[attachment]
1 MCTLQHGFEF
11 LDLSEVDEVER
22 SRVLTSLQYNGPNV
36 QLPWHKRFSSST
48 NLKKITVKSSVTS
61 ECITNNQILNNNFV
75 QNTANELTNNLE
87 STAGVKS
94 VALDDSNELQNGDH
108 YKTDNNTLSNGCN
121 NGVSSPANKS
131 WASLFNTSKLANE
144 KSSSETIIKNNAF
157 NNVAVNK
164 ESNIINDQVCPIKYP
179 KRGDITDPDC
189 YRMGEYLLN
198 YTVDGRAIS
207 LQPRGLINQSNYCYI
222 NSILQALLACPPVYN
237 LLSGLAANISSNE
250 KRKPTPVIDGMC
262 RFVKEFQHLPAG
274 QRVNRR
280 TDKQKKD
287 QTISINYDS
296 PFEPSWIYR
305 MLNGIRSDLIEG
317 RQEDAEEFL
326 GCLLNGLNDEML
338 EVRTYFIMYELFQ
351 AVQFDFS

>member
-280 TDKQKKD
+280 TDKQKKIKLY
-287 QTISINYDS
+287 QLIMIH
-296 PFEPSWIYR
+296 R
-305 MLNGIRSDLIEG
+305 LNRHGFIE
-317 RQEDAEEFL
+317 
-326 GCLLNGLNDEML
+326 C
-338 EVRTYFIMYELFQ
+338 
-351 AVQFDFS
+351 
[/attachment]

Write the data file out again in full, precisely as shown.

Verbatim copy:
1 MCTLQHGFEF
11 LDLSEVDEVER
22 SRVLTSLQYNGPNV
36 QLPWHKRFSSST
48 NLKKITVKSSVTS
61 ECITNNQILNNNFV
75 QNTANELTNNLE
87 STAGVKS
94 VALDDSNELQNGDH
108 YKTDNNTLSNGCN
121 NGVSSPANKS
131 WASLFNTSKLANE
144 KSSSETIIKNNAF
157 NNVAVNK
164 ESNIINDQVCPIKYP
179 KRGDITDPDC
189 YRMGEYLLN
198 YTVDGRAIS
207 LQPRGLINQSNYCYI
222 NSILQALLACPPVYN
237 LLSGLAANISSNE
250 KRKPTPVIDGMC
262 RFVKEFQHLPAG
274 QRVNRR
280 TDKQKKD
287 QTISINYDS
296 PFEPSWIYR
305 MLNGIRSDLIEG
317 RQEDAEEFL
326 GCLLNGLNDEML
338 EVRTYFIMYELFQ
351 AVQFDFS

>member
-280 TDKQKKD
+280 TDKQKKIKLY
-287 QTISINYDS
+287 QLIMIH
-296 PFEPSWIYR
+296 R
-305 MLNGIRSDLIEG
+305 LNRHGFIE
-317 RQEDAEEFL
+317 
-326 GCLLNGLNDEML
+326 C
-338 EVRTYFIMYELFQ
+338 
-351 AVQFDFS
+351 